In our outdoor bed, we are growing King Stropharia (Stropharia rugosoannulata). They are more commonly known as wine caps, because they have a lovely burgundy red brown cap present on the fruit of the mushroom. They also have a nice nutty and earthy flavour, with a hint of red wine, and they tend to be quite large. We expect these mushrooms will fruit in spring.

Local man, and occasional Belville volunteer, Barry Harper, a mushroom and wildlife enthusiast from Inverclyde was also present on several occasions along the way to give advice, support, knowledge and a general helping hand.

Additionally, my boss Laura Reilly has arranged for us here at Bellville to take a trip to Bute to visit Scotland’s first ever Truffle farm. I can’t wait to see what wonders will be growing down there!

Moving into the new year, we won’t just be growing mushrooms outdoors in a bed, we will be attempting to grow them in a fish tank, and we will be growing them in buckets to. The purpose of the tank and the buckets is that they will be transportable, easy to monitor, and as they will be indoors the outdoor elements won’t have to be factored in. The transportability is key element for me, as another one of my ambitions going into the future is to take my portable mushroom tank and buckets around schools and other local community centres to spread the education, awareness and excitement of fungi.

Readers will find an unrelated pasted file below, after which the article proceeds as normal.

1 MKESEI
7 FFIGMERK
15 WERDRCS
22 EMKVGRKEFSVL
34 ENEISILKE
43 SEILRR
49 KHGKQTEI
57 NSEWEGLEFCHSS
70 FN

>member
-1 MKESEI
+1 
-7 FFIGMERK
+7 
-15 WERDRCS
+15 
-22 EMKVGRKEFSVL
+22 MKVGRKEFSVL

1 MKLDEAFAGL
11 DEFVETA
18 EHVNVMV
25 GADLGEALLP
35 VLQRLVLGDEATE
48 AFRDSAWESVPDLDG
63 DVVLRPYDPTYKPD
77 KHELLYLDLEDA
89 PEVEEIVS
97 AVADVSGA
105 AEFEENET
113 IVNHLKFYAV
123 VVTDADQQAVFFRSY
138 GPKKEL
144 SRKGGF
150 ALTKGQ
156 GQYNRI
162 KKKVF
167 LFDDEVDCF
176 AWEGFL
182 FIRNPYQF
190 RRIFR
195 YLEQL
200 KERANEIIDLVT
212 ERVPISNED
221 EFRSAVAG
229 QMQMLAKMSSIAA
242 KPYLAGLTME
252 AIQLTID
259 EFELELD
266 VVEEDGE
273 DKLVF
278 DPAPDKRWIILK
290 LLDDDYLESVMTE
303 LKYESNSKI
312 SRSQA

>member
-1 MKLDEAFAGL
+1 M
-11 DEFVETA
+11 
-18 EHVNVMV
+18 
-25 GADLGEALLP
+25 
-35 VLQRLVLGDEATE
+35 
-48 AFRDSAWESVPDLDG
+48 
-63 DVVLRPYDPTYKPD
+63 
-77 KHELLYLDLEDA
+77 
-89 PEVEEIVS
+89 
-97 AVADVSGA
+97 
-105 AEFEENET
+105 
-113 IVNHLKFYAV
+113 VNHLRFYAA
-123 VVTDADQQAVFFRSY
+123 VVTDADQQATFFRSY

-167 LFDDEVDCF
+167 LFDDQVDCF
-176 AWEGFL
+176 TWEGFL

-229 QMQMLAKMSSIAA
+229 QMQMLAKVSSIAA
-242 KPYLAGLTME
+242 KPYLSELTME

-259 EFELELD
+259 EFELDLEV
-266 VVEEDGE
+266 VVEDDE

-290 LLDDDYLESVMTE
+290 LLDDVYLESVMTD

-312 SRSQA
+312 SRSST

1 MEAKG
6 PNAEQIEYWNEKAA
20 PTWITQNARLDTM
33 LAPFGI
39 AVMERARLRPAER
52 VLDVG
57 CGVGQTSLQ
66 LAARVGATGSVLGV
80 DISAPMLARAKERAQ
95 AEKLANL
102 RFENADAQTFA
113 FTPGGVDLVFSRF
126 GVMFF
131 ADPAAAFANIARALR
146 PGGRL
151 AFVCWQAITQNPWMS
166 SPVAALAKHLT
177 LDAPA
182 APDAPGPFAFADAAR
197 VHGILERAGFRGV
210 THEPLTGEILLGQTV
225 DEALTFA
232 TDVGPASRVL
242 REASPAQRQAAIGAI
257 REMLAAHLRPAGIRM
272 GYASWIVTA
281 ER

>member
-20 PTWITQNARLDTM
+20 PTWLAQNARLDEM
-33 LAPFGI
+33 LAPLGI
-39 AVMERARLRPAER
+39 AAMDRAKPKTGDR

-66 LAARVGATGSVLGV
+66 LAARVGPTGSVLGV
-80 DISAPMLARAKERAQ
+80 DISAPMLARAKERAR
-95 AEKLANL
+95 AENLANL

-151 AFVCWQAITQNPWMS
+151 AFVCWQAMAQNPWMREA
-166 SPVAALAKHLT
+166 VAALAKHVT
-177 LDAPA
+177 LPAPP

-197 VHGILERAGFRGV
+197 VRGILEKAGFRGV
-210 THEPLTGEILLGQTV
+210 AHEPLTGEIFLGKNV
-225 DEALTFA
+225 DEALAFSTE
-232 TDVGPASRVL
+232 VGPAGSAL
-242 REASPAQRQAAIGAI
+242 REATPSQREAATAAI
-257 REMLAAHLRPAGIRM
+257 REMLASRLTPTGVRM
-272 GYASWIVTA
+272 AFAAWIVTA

In the next blog, I will present more information on the growth of the mushrooms in the outdoor beds as well as the progress of my mushroom tank and mushroom buckets. We are also hoping to produce a short film about this protect at the eco event in 2019 – held in Beacon Art Centre, Greenock.

A great big shout out to Grow Wild for making all this possible. Thank you to Ann Miller for supplying the mycelium so promptly and for all her advice. A big thanks to Nev Kilkenny for all your inspiration, thanks to Barry for all your guidance and advice, and a huge thanks to all the volunteers and staff here at Belville Community Gardens. Couldn’t have done it with out you guys! All help and support, both manual and educational is greatly appreciated. Stay tuned to see the progress of this fascinating experience.
Stay tuned for more on the fascinating fruiting of the mycelium.